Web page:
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this, in the greatness of their affliction, and in the bitterness of their foul, to question God's knowledge and care of human affairs.

Behold, (say they, y 12.), these are the ungodly, and yet they are the prosperous in the world, they increase in riches. To what purpose then is it for any man to be religious and virtuous ? y 13. Verily, I have cleansed my heart in osin, and washed my hands in innocency. In yain have I endeavoured after purity of heart and innocency of life, since fo little good comes of it: nay, so far from that, that I have been in continual trouble and affliction : 14. All the day long have I been plagued, and chaftened every morning.

Such thoughts as these often came into his mind, and gave him great trouble and disquiet : but he presently corrects himself : v. 15. If I say, I will speak thus ; I should offend against the generation of thy children : that is, I should go against the sense of all pious and good men, who have always believed the providence of God, notwithstanding this objection : which at last he tells us he had raised on purpose to try if he could find the solution of it: y. 16. I thought to know this, which was grievous in mine eyes : and then he resolves all into the unsearchable wisdom of the divine providence, which if we fully understood from first to laft, we should fee good reason to be satisfied with the equity of it: v. 17. 18. When I go into the sanctuary of God, then Shall I understand the end of these men; how thou didst set them in slippery places, &c. This satisfied him, that whenever the secret design of God's providence should be unfolded, whether in this world or the other, how strange and cross foever things might seem to be at present, yet in the issue and conclusion it would appear, that neither are bad men so happy, nor good men so miserable, as at present they may seem to be.

So that, upon a full debate of this matter, the Pfalmist concludes, that these objections against providence do spring from our ignorance, and short and imperfect view of things; whereas if we saw the whole design from beginning to end, it would appear to be very reasonable and regular : v. 21. 22. Thus my heart was grieved. So foolish was I, and ignorant ; and as a beast be

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fore thee. And in regard to himself, he tells us, that he saw great reason to acknowledge God's tender care over him in particular, and that he could find no fecurity or comfort for himself but in God alone : ¥ 23. Nevertheless, I am continually with thee : thou hast holden me by thy right hand. Thou shalt guide me with ihy counsel, and afterward receive me to glory : As if he had faid, I am senlible of thy constant presence with me, and care of me; and do entirely depend upon thy guidance and direction, not doubting but that my present troubles and afflictions will have a happy and glorious issue. And, at last, he breaks out into a kind of exultation and triumph for the mighty consolation which he found in the firm belief of the being and providence of God, as the great stay and support of his soul in the worst condition that could befal him; in the words of the text, Whom have I in heaven but thee? and there is none upon earth that I desire besides thee. If a man were to chuse a happiness for himself, and were to ransack heaven and earth for it; after all his search and inquiry, he would at lalt fix upon God as the chief happiness of man, and the true and only rest and centre of our souls. This then is the plain meaning of the text, that nothing in the world but God can make men happy: Whom have 1 in heaven but thee? and there is none upon earth that I desire besides thee.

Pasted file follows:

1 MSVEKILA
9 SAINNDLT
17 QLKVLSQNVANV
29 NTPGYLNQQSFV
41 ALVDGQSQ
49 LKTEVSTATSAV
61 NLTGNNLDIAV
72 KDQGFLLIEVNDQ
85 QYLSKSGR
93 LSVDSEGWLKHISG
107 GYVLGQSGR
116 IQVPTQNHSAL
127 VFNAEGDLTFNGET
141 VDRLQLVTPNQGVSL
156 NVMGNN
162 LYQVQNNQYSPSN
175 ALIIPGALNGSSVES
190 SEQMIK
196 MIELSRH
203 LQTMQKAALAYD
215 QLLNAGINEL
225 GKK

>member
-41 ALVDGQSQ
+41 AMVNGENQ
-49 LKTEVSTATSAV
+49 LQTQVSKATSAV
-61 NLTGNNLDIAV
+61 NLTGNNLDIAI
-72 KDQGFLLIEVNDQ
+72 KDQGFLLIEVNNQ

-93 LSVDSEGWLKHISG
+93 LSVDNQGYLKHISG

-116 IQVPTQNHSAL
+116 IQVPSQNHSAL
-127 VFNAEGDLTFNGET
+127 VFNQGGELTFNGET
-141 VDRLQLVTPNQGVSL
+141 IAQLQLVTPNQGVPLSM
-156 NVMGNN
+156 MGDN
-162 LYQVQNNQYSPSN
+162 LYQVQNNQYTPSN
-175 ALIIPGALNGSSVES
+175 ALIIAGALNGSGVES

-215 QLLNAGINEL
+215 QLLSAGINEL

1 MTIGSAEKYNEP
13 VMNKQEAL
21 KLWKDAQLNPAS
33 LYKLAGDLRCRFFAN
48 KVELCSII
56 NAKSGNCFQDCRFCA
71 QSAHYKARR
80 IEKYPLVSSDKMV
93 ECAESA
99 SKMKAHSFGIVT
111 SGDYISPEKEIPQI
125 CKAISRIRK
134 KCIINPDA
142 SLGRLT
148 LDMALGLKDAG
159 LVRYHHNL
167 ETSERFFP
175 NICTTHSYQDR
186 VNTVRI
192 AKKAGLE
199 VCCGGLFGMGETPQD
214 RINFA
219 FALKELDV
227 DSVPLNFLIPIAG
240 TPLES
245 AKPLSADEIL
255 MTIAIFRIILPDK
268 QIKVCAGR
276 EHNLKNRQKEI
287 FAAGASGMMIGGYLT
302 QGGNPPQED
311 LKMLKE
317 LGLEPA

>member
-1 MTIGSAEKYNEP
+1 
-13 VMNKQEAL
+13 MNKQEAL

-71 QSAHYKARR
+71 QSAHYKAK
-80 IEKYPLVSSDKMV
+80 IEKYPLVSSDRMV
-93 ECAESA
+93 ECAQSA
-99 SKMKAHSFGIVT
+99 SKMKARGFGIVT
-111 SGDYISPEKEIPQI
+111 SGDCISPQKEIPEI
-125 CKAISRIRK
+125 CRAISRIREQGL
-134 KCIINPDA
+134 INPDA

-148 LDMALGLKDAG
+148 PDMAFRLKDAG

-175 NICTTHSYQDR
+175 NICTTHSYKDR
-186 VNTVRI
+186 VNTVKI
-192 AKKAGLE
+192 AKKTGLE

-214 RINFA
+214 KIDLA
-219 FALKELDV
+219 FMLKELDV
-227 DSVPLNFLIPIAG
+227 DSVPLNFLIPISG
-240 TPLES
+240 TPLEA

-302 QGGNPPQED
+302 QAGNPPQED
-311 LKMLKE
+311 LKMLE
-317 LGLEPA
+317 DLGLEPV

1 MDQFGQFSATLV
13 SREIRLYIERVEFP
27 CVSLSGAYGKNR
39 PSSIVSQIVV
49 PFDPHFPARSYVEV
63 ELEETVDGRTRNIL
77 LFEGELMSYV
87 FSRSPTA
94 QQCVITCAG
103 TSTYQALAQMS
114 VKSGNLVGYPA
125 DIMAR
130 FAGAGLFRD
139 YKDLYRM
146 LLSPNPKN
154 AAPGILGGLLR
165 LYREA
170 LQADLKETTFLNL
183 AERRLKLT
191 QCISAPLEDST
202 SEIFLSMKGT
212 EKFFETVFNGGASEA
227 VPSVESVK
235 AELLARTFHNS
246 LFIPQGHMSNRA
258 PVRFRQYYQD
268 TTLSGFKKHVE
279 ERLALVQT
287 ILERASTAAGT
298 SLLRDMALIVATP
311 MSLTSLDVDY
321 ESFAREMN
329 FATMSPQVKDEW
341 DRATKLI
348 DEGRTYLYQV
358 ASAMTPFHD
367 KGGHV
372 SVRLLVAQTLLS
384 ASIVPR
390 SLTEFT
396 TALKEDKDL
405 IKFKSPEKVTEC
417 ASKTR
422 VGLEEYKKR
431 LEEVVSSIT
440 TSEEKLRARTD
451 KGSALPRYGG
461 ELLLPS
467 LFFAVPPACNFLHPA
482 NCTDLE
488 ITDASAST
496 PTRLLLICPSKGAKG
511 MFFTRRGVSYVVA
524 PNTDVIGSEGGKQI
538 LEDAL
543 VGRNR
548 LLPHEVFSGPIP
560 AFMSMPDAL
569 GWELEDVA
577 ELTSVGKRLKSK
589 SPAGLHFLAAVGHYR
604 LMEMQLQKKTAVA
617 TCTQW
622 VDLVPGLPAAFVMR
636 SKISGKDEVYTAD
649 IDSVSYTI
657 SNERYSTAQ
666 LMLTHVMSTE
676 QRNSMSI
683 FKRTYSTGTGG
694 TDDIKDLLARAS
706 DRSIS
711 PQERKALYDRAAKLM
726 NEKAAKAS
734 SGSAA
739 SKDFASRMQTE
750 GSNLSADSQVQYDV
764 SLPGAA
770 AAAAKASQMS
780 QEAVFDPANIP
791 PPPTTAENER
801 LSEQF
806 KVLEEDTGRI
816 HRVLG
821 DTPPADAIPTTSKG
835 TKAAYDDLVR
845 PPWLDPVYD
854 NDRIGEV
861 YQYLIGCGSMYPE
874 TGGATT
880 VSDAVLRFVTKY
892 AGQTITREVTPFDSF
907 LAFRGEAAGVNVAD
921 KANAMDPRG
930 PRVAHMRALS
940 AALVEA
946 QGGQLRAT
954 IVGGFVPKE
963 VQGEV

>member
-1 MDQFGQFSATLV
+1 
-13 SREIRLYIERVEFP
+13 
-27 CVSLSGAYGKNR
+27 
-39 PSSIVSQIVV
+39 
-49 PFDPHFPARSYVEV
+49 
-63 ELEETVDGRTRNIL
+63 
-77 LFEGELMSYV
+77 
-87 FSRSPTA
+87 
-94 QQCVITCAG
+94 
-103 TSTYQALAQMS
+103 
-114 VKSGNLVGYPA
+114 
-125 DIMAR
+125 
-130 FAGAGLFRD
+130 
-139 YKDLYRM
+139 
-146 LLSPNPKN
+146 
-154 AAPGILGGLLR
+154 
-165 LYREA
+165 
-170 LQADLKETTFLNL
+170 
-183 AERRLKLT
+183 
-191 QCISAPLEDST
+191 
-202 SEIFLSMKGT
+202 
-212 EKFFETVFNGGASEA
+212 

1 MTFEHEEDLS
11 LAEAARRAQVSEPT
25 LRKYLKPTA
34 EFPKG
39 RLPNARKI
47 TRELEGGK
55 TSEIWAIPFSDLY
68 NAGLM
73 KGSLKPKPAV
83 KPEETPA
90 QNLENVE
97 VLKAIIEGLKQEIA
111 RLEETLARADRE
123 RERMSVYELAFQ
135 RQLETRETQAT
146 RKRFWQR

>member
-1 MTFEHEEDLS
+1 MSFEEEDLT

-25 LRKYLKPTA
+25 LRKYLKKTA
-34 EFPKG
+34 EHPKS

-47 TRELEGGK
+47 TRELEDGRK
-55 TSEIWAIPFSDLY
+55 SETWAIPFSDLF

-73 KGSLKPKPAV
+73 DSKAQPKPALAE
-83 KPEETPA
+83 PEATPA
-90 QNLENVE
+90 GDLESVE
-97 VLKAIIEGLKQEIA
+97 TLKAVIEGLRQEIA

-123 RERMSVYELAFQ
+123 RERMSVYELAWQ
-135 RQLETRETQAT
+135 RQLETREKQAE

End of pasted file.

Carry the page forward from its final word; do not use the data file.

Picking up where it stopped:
That man of himself is not sufficient for his own happiness, is evident upon many accounts ; because he is liable to so many evils and calamities, which he can neither prevent nor remedy. He is full of wants, which he cannot supply; compassed about with infirmities, which he can only complain of, but is not able to redress : he is obnoxious to dangers, which he must always fear, because he can never fufficiently provide against them.

Consider man by himself, and from under the conduct and protection of a fuperior and more powerful being, and he is in a most difconfolate and forlorn condition : secure of nothing that he enjoys, and liable to be disappointed of every thing that he hopes for. He is apt to grieve for what he cannot help; and perhaps the justest cause of his grief is, that he cannot help it : for if he could, instead of grieving for it, he would help it.

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He cannot refrain from desiring a great many things which he would fain have, but is never likely to obtain, because they are out of his power; and it troubles hiin both that they are so, and that he cannot help his being troubled at it.

Thus man walketh in a vain shew, and disquietetli himSelf in vain; courting happiness in a thousand shapes, and the faster he follows it, the swifter it flies from him. Alinost every thing promiseth happiness to us at a distance, such a step of honour, such a pitch of estate, such a fortune or match for a child : but when we come nearer to it, either we fall short of it, or it falls short of our expectation; and it is hard to say, which of these is the greatest disappointment. Our hopes are usually bigger than enjoyment can satisfy; and an evil long feared, besides that it may never come, is many times more painful and troublesome than the evil itself when it

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In a word, man is born to trouble as the sparks fly upwards. He comes into the world naked and unarr